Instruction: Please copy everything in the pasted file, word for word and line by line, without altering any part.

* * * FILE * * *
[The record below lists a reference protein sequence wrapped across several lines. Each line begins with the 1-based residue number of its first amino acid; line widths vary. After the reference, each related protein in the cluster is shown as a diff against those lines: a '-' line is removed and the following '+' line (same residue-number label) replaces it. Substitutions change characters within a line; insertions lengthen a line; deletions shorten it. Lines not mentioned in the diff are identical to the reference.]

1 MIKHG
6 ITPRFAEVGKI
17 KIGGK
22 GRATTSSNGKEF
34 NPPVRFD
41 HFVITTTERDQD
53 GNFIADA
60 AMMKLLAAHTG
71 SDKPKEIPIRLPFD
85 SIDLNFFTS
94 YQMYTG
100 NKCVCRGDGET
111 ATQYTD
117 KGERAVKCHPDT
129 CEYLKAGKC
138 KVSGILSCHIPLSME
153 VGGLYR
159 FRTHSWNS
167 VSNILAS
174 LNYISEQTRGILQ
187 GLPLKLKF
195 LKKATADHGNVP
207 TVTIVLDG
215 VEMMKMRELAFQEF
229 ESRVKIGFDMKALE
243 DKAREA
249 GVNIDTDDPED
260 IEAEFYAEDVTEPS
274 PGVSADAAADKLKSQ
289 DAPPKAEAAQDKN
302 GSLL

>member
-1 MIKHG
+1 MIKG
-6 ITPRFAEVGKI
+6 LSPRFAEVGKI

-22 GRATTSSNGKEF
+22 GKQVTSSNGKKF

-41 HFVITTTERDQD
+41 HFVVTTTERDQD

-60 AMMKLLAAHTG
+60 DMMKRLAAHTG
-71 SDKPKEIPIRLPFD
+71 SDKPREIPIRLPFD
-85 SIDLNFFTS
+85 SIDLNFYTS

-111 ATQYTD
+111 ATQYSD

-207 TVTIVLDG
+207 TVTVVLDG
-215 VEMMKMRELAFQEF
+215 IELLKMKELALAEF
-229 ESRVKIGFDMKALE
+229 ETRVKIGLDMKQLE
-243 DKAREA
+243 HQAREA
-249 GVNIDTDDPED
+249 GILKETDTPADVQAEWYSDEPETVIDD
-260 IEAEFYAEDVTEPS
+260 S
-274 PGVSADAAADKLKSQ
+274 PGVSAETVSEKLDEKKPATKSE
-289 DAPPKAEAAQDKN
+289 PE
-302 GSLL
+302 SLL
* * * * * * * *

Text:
[The record below lists a reference protein sequence wrapped across several lines. Each line begins with the 1-based residue number of its first amino acid; line widths vary. After the reference, each related protein in the cluster is shown as a diff against those lines: a '-' line is removed and the following '+' line (same residue-number label) replaces it. Substitutions change characters within a line; insertions lengthen a line; deletions shorten it. Lines not mentioned in the diff are identical to the reference.]

1 MIKHG
6 ITPRFAEVGKI
17 KIGGK
22 GRATTSSNGKEF
34 NPPVRFD
41 HFVITTTERDQD
53 GNFIADA
60 AMMKLLAAHTG
71 SDKPKEIPIRLPFD
85 SIDLNFFTS
94 YQMYTG
100 NKCVCRGDGET
111 ATQYTD
117 KGERAVKCHPDT
129 CEYLKAGKC
138 KVSGILSCHIPLSME
153 VGGLYR
159 FRTHSWNS
167 VSNILAS
174 LNYISEQTRGILQ
187 GLPLKLKF
195 LKKATADHGNVP
207 TVTIVLDG
215 VEMMKMRELAFQEF
229 ESRVKIGFDMKALE
243 DKAREA
249 GVNIDTDDPED
260 IEAEFYAEDVTEPS
274 PGVSADAAADKLKSQ
289 DAPPKAEAAQDKN
302 GSLL

>member
-1 MIKHG
+1 MIKG
-6 ITPRFAEVGKI
+6 LSPRFAEVGKI

-22 GRATTSSNGKEF
+22 GKQVTSSNGKKF

-41 HFVITTTERDQD
+41 HFVVTTTERDQD

-60 AMMKLLAAHTG
+60 DMMKRLAAHTG
-71 SDKPKEIPIRLPFD
+71 SDKPREIPIRLPFD
-85 SIDLNFFTS
+85 SIDLNFYTS

-111 ATQYTD
+111 ATQYSD

-207 TVTIVLDG
+207 TVTVVLDG
-215 VEMMKMRELAFQEF
+215 IELLKMKELALAEF
-229 ESRVKIGFDMKALE
+229 ETRVKIGLDMKQLE
-243 DKAREA
+243 HQAREA
-249 GVNIDTDDPED
+249 GILKETDTPADVQAEWYSDEPETVIDD
-260 IEAEFYAEDVTEPS
+260 S
-274 PGVSADAAADKLKSQ
+274 PGVSAETVSEKLDEKKPATKSE
-289 DAPPKAEAAQDKN
+289 PE
-302 GSLL
+302 SLL